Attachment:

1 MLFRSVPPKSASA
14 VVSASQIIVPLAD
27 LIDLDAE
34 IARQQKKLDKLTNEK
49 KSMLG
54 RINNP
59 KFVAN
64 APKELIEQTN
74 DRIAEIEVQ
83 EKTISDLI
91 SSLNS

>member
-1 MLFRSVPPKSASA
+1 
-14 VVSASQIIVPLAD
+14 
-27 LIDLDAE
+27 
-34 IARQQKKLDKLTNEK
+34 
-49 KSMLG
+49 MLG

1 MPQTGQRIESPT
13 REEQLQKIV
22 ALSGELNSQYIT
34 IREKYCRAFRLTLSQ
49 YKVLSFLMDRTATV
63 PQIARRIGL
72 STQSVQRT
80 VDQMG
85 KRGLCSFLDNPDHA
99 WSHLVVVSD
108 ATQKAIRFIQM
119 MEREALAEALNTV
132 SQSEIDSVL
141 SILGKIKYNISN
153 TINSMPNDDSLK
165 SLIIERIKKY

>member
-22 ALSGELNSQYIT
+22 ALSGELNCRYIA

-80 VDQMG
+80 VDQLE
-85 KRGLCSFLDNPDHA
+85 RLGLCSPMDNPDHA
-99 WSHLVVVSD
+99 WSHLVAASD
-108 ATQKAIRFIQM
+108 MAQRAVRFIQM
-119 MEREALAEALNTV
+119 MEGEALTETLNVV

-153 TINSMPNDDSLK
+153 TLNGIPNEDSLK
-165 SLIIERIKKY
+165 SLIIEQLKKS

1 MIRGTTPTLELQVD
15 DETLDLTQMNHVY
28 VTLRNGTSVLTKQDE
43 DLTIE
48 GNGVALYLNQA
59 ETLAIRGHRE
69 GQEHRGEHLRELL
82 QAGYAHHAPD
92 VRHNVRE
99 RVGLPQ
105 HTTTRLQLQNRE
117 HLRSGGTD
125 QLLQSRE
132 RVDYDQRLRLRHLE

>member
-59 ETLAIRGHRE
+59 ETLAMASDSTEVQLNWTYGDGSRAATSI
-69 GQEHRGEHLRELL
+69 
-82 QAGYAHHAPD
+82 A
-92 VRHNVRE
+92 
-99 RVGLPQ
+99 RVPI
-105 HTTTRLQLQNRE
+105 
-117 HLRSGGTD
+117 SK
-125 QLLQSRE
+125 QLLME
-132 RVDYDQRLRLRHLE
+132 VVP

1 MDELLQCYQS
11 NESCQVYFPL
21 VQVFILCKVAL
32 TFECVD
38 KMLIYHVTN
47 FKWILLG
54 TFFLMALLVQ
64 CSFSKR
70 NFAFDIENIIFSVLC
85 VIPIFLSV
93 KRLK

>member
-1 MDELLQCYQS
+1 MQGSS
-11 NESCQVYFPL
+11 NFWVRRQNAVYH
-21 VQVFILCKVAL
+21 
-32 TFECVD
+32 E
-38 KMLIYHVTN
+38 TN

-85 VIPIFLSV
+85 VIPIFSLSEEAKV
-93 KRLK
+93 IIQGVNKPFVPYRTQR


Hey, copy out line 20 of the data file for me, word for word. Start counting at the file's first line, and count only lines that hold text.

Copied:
+34 